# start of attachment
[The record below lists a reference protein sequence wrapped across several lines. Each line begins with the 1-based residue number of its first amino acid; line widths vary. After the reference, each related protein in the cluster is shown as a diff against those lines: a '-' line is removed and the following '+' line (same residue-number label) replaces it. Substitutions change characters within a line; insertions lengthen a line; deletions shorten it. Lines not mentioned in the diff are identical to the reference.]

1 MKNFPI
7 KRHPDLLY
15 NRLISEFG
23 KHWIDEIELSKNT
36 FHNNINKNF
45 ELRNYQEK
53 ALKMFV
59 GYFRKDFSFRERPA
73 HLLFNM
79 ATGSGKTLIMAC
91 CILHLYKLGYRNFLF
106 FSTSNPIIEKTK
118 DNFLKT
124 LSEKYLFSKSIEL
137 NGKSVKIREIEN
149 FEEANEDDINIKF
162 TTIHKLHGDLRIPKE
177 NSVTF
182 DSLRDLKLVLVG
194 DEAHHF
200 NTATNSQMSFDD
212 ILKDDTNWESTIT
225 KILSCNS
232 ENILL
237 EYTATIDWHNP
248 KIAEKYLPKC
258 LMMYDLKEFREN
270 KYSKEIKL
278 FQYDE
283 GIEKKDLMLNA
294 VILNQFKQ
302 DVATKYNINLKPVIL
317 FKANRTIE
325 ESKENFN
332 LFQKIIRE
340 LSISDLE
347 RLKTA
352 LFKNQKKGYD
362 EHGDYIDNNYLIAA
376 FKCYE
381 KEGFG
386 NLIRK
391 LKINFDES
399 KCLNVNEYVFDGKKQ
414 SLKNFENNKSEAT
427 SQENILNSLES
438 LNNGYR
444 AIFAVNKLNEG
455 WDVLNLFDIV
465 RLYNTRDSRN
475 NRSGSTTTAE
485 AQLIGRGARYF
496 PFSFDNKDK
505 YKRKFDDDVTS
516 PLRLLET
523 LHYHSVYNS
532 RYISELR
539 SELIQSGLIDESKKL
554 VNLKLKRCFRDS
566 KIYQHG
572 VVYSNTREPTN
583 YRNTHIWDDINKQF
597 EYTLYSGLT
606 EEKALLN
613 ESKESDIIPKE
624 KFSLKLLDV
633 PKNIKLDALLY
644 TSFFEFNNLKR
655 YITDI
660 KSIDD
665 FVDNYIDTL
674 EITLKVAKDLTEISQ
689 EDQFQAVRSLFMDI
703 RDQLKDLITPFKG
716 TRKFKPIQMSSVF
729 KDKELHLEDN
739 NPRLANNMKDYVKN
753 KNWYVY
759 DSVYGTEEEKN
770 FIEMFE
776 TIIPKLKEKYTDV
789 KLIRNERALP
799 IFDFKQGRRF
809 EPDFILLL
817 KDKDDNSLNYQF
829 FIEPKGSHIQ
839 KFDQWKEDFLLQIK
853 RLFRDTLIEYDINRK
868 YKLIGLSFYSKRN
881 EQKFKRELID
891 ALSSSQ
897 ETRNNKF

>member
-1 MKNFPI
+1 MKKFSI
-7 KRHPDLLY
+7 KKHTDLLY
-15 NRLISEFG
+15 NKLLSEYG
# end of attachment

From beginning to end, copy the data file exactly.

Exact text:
[The record below lists a reference protein sequence wrapped across several lines. Each line begins with the 1-based residue number of its first amino acid; line widths vary. After the reference, each related protein in the cluster is shown as a diff against those lines: a '-' line is removed and the following '+' line (same residue-number label) replaces it. Substitutions change characters within a line; insertions lengthen a line; deletions shorten it. Lines not mentioned in the diff are identical to the reference.]

1 MKNFPI
7 KRHPDLLY
15 NRLISEFG
23 KHWIDEIELSKNT
36 FHNNINKNF
45 ELRNYQEK
53 ALKMFV
59 GYFRKDFSFRERPA
73 HLLFNM
79 ATGSGKTLIMAC
91 CILHLYKLGYRNFLF
106 FSTSNPIIEKTK
118 DNFLKT
124 LSEKYLFSKSIEL
137 NGKSVKIREIEN
149 FEEANEDDINIKF
162 TTIHKLHGDLRIPKE
177 NSVTF
182 DSLRDLKLVLVG
194 DEAHHF
200 NTATNSQMSFDD
212 ILKDDTNWESTIT
225 KILSCNS
232 ENILL
237 EYTATIDWHNP
248 KIAEKYLPKC
258 LMMYDLKEFREN
270 KYSKEIKL
278 FQYDE
283 GIEKKDLMLNA
294 VILNQFKQ
302 DVATKYNINLKPVIL
317 FKANRTIE
325 ESKENFN
332 LFQKIIRE
340 LSISDLE
347 RLKTA
352 LFKNQKKGYD
362 EHGDYIDNNYLIAA
376 FKCYE
381 KEGFG
386 NLIRK
391 LKINFDES
399 KCLNVNEYVFDGKKQ
414 SLKNFENNKSEAT
427 SQENILNSLES
438 LNNGYR
444 AIFAVNKLNEG
455 WDVLNLFDIV
465 RLYNTRDSRN
475 NRSGSTTTAE
485 AQLIGRGARYF
496 PFSFDNKDK
505 YKRKFDDDVTS
516 PLRLLET
523 LHYHSVYNS
532 RYISELR
539 SELIQSGLIDESKKL
554 VNLKLKRCFRDS
566 KIYQHG
572 VVYSNTREPTN
583 YRNTHIWDDINKQF
597 EYTLYSGLT
606 EEKALLN
613 ESKESDIIPKE
624 KFSLKLLDV
633 PKNIKLDALLY
644 TSFFEFNNLKR
655 YITDI
660 KSIDD
665 FVDNYIDTL
674 EITLKVAKDLTEISQ
689 EDQFQAVRSLFMDI
703 RDQLKDLITPFKG
716 TRKFKPIQMSSVF
729 KDKELHLEDN
739 NPRLANNMKDYVKN
753 KNWYVY
759 DSVYGTEEEKN
770 FIEMFE
776 TIIPKLKEKYTDV
789 KLIRNERALP
799 IFDFKQGRRF
809 EPDFILLL
817 KDKDDNSLNYQF
829 FIEPKGSHIQ
839 KFDQWKEDFLLQIK
853 RLFRDTLIEYDINRK
868 YKLIGLSFYSKRN
881 EQKFKRELID
891 ALSSSQ
897 ETRNNKF

>member
-1 MKNFPI
+1 MKKFSI
-7 KRHPDLLY
+7 KKHTDLLY
-15 NRLISEFG
+15 NKLLSEYG